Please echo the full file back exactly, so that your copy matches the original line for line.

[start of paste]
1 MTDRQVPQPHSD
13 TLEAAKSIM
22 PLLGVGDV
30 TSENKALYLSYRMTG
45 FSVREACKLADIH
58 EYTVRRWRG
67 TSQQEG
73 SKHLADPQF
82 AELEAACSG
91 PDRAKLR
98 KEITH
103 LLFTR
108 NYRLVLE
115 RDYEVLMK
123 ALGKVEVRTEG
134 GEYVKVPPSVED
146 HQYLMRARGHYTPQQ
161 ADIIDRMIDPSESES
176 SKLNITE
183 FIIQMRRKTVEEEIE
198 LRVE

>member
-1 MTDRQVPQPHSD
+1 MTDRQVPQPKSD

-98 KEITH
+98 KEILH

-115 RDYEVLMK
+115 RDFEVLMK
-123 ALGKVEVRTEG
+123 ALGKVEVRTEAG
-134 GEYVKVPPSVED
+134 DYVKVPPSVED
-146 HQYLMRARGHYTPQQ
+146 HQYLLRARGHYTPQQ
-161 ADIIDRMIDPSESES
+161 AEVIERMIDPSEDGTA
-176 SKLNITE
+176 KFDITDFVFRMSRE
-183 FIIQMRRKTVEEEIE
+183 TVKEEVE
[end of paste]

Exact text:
1 MTDRQVPQPHSD
13 TLEAAKSIM
22 PLLGVGDV
30 TSENKALYLSYRMTG
45 FSVREACKLADIH
58 EYTVRRWRG
67 TSQQEG
73 SKHLADPQF
82 AELEAACSG
91 PDRAKLR
98 KEITH
103 LLFTR
108 NYRLVLE
115 RDYEVLMK
123 ALGKVEVRTEG
134 GEYVKVPPSVED
146 HQYLMRARGHYTPQQ
161 ADIIDRMIDPSESES
176 SKLNITE
183 FIIQMRRKTVEEEIE
198 LRVE

>member
-1 MTDRQVPQPHSD
+1 MTDRQVPQPKSD

-98 KEITH
+98 KEILH

-115 RDYEVLMK
+115 RDFEVLMK
-123 ALGKVEVRTEG
+123 ALGKVEVRTEAG
-134 GEYVKVPPSVED
+134 DYVKVPPSVED
-146 HQYLMRARGHYTPQQ
+146 HQYLLRARGHYTPQQ
-161 ADIIDRMIDPSESES
+161 AEVIERMIDPSEDGTA
-176 SKLNITE
+176 KFDITDFVFRMSRE
-183 FIIQMRRKTVEEEIE
+183 TVKEEVE